By James Alan Fox | Boston.com | March 7, 2013
It comes as no surprise that Nathaniel Fujita has been found guilty of murdering Lauren Astley. The physical evidence was overwhelming and, besides, the defense never contested that the young man had killed his former girlfriend.
The defendant’s only available strategy was to attempt the insanity defense, a defense that had almost no chance of succeeding. Not only are successful insanity claims exceptionally rare — particularly in high-profile murder cases like this one, but the lack of prior and persistent psychiatric history was no small hurdle to overcome. Most successful insanity claims come through a plea agreement between the prosecution and the defense, and there would be no such arrangement possible in this closely watched case.
Many people with whom I’ve discussed this trial expressed a certain degree of sympathy for Fujita (although, of course, not anywhere as profound as the sentiment for Astley’s family). After all, who has not experienced the devastation of lost love? And when you’re young, it can feel absolutely catastrophic. I heard from many folks who hoped that the pursuit of justice for Astley could be tempered with compassion for Fujita.
Frankly, I half expected that the jury might convict Fujita on a lesser charge — murder in the second degree. Despite the evidence of planning, this is a far cry from the act of a ruthless, heartless sociopath. Juries have been known to bend the law when circumstances seem compelling.
In this instance, the jury did it’s job well. It stayed true to the cold hard facts of the case, finding sufficient evidence that Fujita had premeditated the murder. Regrettably, the other cold hard fact is that the trial judge had no options in sentencing the defendant — no leeway for showing any compassion for Fujita’s youth and emotional state that had contributed to his crime.
In Massachusetts, all defendants convicted of first degree murder are sent away to prison for life without the possibility of parole, regardless of any mitigating circumstances surrounding the offense or the offender. By contrast, two dozen states having life without parole on the books include it among a group of alternative sentences depending on the circumstances of the offense and the offender.
As one of the states that prohibits parole for first degree murderers, Massachusetts ranks high on the list in terms of the percentage of its incarcerated population having no hope of ever walking free (except for the very remote possibility of executive clemency). As of 2008, according to statistics compiled by the Sentencing Project in Washington, D.C., 8.7% of the Massachusetts state prison population was under a life without parole sentence, a level that ranked third (behind Louisiana and Pennsylvania) and was four times the national average.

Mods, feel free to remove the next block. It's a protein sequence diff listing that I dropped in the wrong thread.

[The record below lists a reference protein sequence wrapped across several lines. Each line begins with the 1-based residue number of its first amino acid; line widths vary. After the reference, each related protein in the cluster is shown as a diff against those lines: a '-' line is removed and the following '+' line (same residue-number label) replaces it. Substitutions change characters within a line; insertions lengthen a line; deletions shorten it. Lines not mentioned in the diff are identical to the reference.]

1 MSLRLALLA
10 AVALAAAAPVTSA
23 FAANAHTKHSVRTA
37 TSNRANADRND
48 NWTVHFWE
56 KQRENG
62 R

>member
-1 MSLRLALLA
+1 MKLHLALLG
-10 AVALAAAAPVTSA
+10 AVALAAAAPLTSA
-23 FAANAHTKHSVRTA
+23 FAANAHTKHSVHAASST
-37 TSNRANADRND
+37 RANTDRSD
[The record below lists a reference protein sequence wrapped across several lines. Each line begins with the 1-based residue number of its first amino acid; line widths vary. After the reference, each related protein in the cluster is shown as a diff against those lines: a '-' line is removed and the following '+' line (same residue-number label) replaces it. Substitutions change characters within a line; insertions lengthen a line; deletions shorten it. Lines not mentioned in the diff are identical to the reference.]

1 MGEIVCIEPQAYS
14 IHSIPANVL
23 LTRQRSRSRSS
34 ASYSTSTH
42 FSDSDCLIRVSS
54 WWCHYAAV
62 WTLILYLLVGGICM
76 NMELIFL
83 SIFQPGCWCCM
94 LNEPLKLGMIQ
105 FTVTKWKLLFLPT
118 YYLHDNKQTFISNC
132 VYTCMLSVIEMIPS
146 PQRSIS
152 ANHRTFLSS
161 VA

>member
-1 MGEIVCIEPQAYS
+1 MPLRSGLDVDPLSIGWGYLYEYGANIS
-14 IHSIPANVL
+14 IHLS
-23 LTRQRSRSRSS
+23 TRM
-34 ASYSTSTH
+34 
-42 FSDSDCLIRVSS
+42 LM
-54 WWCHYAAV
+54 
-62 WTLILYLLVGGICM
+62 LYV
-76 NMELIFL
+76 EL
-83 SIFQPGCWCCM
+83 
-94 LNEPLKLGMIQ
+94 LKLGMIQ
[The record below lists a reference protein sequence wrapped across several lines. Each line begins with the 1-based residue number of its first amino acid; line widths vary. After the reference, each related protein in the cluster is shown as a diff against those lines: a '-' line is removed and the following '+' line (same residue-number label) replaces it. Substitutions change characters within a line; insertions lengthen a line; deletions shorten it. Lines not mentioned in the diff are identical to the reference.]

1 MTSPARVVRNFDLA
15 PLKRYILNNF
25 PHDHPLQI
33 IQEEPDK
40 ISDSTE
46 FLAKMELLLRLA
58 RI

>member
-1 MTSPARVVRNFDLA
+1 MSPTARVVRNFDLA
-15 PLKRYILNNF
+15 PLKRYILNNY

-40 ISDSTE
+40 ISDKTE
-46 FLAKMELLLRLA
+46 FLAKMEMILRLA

If the most severe punishment is to be reserved for the “worst of the worst,” then life without parole makes sense for serial killers, mass murderers, certain repeat violent offenders, and those who rape or torture victims before murdering them. However, in Massachusetts, life without parole eligibility is mandatory for cases of felony murder, even though homicide may not have been part of the plan. It is also mandatory for those convicted in joint ventures, even if they were not the one to pull the trigger or plunge the knife. And it is mandatory for first time offenders, like Nathaniel Fujita.
Many other states allow for parole eligibility as a sentencing option for murder, if the circumstances warrant it. Included among the states that allow penalty short of life without parole are Mississippi and Texas, but not Massachusetts.
So maybe it is time for Massachusetts to infuse some flexibility into sentences for first degree murder by permitting parole consideration after, say after 30 years, in those cases where mitigation outweighs aggravation. Such factors as being a first offender or as suffering from psychological conditions that fall outside of the narrow definition of legal insanity would be high on my list of justifications for lesser sentences or parole eligibility.
So it is about time to reintroduce rationality into the sentencing process, even for murder. Not all murders are the same in severity, and not all murderers are the same in dangerousness. So while life without the possibility of parole is justifiable for some first-degree murderers (e.g., Thomas Mortimer, Michael McDermott, Henry Meinholz, Jr., to name but a few of our state’s worst offenders). But life without parole is not appropriate for all…and may that include Nathaniel Fujta. I’m not suggesting that Fujita should necessarily ever be paroled, but only that such a decision be postponed until another day, one several decades in the future.